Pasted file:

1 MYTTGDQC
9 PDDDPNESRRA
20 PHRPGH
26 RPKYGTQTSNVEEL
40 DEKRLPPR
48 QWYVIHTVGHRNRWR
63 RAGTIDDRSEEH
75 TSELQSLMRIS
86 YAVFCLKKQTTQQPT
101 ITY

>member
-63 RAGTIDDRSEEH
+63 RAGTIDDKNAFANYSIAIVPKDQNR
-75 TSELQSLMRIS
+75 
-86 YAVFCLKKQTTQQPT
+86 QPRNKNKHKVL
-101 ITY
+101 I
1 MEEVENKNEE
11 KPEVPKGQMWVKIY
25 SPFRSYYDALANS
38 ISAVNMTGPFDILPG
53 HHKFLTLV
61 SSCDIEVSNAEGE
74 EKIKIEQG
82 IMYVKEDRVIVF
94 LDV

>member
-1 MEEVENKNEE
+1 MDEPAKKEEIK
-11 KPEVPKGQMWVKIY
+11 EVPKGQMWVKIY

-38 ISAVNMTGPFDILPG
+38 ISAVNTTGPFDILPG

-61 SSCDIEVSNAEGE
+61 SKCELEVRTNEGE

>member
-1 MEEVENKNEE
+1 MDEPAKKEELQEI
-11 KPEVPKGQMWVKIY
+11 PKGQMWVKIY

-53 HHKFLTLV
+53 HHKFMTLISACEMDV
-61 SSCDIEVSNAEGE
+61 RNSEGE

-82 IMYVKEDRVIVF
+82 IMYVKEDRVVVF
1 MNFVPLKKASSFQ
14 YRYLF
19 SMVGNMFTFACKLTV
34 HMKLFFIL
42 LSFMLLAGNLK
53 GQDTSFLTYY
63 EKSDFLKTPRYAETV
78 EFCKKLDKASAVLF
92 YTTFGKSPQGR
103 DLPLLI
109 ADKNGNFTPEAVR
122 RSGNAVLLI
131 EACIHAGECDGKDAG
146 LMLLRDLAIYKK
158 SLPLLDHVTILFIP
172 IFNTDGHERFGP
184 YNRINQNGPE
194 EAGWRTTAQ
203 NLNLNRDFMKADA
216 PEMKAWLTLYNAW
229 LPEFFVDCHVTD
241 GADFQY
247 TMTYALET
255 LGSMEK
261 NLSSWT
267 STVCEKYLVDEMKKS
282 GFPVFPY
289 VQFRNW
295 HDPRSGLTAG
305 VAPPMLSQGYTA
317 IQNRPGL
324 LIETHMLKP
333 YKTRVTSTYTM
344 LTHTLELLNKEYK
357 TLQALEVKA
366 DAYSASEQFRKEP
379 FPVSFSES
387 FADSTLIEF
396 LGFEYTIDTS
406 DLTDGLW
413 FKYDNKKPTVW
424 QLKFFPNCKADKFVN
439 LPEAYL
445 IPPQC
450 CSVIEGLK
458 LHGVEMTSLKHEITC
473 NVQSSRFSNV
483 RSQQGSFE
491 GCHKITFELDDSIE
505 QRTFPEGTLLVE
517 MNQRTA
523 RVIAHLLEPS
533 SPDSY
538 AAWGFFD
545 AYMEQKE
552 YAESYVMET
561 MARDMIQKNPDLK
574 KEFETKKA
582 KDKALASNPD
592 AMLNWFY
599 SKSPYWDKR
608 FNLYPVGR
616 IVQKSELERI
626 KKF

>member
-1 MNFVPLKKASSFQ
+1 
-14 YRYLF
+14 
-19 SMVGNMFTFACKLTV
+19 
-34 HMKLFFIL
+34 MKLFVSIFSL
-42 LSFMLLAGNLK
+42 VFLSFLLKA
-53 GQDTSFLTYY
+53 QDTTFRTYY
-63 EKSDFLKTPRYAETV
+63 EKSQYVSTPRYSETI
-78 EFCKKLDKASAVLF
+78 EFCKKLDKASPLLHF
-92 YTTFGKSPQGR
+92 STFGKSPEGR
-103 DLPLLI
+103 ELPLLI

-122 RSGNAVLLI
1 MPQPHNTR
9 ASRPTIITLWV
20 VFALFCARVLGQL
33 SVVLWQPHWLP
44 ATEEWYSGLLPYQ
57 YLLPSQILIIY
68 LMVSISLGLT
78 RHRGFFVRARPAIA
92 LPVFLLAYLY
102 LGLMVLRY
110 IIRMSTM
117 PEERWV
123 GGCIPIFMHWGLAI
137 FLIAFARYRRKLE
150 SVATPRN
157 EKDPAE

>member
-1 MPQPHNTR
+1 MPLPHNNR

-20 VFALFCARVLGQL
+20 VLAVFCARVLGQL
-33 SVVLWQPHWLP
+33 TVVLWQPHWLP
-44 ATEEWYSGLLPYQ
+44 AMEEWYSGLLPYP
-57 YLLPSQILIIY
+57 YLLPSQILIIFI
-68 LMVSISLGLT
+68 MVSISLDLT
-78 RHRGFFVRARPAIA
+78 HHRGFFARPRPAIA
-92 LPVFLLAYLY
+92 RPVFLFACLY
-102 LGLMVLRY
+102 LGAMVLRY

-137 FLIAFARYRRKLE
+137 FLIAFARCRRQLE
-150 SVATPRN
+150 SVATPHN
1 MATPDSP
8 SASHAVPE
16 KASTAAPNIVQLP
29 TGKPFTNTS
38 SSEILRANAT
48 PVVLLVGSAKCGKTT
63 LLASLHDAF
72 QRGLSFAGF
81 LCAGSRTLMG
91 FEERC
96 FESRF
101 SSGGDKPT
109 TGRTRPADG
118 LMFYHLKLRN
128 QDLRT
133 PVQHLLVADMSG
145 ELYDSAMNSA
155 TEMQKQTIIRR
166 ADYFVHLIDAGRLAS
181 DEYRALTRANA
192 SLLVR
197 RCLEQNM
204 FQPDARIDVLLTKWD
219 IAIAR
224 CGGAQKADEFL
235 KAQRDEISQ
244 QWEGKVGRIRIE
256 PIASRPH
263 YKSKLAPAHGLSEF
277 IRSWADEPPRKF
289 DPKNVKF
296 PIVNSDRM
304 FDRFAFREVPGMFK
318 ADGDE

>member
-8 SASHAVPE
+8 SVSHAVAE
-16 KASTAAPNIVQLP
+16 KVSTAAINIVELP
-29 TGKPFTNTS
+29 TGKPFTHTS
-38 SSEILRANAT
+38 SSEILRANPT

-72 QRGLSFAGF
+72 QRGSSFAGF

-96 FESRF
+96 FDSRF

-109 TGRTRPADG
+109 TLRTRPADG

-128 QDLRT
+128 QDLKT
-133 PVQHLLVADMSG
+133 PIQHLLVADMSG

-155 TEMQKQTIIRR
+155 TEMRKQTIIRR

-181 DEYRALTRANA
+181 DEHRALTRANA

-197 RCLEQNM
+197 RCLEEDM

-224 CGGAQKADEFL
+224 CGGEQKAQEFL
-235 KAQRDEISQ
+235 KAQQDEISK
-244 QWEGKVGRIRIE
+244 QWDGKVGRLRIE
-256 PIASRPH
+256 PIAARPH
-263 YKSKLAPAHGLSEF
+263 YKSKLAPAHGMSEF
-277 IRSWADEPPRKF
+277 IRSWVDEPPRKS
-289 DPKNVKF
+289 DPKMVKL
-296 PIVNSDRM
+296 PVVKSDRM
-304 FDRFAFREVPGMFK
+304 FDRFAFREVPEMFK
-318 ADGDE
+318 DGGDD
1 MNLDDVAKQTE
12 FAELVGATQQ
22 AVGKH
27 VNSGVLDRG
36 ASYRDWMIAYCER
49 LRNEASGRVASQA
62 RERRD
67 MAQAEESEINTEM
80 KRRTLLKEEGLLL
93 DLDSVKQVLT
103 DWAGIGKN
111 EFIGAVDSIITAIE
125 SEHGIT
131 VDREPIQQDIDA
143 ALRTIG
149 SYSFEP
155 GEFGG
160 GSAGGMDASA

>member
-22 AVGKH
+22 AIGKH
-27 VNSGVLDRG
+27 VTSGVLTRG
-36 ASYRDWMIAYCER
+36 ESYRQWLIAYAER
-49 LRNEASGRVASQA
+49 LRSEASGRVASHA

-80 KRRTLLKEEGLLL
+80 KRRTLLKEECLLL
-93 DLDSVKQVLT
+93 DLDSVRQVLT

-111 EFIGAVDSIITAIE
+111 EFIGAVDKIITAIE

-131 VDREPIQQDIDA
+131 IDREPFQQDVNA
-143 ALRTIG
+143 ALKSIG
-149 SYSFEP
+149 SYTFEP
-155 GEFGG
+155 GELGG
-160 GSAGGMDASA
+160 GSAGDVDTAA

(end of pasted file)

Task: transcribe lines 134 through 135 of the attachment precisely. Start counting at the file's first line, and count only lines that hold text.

-122 RSGNAVLLI
1 MPQPHNTR